Stream-Ripping Music Piracy Up 13% Annually, Says MusicWatch Report

         

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Seventeen million people illegally downloaded music licensed for streaming in the U.S. in 2018, according to the market research firm.

Seventeen million people illegally downloaded music licensed for streaming in the U.S. in 2018, according to the MusicWatch Annual Music Study published Thursday (May 30). That’s up from 15 million in 2017, an increase of 13%.

“Streaming, and easy, efficient access to music was supposed to have solved many of the issues around unsanctioned sharing and piracy,” MusicWatch, a marketing research and analysis service for the music and entertainment industry, wrote in a blog post announcing the study. “Unfortunately a segment of music fans continue to acquire music in unsanctioned forms. Legacy forms of piracy through P2P file sharing applications has faded, but the use of websites and apps that facilitate the downloading of music licensed only for streaming is thriving.”

MusicWatch notes that the top 30% of so-called “stream-rippers” copied 112 files on average, while its consumer research found that this kind of piracy displaced not just “traditional” music buying like purchasing a CD in a store but legal streaming methods as well. For example, 46% of stream-rippers surveyed by MusicWatch cited the ability to load files directly onto their devices for offline listening -- a feature offered by legal subscription services like Spotify and Apple Music -- as one of the main reasons for stream-ripping.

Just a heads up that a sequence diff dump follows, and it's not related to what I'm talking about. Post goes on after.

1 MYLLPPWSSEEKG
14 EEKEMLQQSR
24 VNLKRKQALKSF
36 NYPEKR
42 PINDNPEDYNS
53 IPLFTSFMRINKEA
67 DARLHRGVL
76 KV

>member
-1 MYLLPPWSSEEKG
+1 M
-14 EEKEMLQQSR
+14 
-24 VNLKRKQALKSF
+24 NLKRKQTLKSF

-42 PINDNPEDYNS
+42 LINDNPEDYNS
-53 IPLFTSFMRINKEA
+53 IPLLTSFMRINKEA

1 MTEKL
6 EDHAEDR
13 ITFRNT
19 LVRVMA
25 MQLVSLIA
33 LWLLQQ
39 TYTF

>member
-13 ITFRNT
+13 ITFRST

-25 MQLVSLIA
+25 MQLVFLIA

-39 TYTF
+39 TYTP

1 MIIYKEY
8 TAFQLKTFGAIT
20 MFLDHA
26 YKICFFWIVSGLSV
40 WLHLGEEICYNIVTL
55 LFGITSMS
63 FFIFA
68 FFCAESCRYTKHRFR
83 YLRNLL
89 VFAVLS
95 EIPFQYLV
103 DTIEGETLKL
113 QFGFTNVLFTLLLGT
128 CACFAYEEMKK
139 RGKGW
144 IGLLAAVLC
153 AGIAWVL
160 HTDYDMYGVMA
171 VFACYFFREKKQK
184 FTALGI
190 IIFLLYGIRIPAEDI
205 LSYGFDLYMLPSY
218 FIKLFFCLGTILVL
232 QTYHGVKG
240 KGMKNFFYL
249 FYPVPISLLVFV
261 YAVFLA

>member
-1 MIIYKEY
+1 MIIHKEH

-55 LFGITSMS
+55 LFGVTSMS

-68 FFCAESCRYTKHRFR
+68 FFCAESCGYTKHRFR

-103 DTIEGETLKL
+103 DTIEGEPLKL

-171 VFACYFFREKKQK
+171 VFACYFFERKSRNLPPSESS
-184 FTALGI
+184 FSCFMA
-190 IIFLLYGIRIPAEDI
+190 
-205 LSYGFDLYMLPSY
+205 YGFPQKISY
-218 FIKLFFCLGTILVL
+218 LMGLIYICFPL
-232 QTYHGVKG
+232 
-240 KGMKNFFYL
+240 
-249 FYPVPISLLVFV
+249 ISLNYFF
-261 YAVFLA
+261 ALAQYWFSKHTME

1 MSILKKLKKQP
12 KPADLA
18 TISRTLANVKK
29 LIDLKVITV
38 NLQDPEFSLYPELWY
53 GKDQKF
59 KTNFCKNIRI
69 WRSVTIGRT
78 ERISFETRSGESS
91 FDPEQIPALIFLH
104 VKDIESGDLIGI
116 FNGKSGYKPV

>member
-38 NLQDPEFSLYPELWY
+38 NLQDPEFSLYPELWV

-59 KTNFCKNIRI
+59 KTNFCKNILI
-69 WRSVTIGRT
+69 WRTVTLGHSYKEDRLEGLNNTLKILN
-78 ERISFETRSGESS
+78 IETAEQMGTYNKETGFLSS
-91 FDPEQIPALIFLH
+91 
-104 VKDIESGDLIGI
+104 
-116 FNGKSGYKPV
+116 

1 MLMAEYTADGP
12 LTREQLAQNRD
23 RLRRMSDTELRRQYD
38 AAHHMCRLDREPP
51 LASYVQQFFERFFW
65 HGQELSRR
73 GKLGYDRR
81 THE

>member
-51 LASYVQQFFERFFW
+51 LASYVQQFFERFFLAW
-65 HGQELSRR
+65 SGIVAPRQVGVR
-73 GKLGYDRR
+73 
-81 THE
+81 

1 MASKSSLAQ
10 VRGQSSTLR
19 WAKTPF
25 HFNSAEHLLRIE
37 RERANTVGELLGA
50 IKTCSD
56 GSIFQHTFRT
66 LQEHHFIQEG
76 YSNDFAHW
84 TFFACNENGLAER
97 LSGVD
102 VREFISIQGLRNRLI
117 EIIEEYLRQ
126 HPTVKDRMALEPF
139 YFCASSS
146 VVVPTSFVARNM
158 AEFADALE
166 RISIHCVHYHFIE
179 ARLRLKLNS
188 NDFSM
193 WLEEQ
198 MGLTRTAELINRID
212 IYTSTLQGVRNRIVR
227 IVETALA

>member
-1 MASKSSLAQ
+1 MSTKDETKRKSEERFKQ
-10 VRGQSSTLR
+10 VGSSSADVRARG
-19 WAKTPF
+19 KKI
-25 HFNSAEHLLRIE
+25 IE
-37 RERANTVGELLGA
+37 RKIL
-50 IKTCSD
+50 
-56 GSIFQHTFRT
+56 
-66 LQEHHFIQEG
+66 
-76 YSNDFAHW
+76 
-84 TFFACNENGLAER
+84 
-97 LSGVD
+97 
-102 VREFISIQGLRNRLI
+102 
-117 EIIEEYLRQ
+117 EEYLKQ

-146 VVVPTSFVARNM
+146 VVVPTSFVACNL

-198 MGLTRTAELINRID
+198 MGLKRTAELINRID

MusicWatch also specifically calls out legitimate search and app platforms for not doing more to discourage apps that “promote piracy," noting that 25% of stream-rippers surveyed said they found their stream-ripping app of choice via a simple internet search while 28% did so from an online app store.

“Certainly the app and search companies could do more to educate consumers about which uses potentially constitute copyright infringement,” said MusicWatch, which cited YouTube Downloader, Free YouTube to Mp3 Converter and Mp3 Video Converter as three of the most popular stream-ripping apps. 

MusicWatch further notes that stream-rippers are more likely to participate in other illegal forms of music sharing like “downloading songs from unlicensed mobile apps, or sharing on digital lockers,” and that they tend to be well educated and from high-income households, thereby “negating the excuse that piracy is driven by lack of financial resources.” Based on the company's research, 48% of stream-rippers boast an annual household income between $75,000 and $199,000, while 43% work "white collar" jobs.

You can check out a graphic with all the statistics below.

       Courtesy of Music Watch
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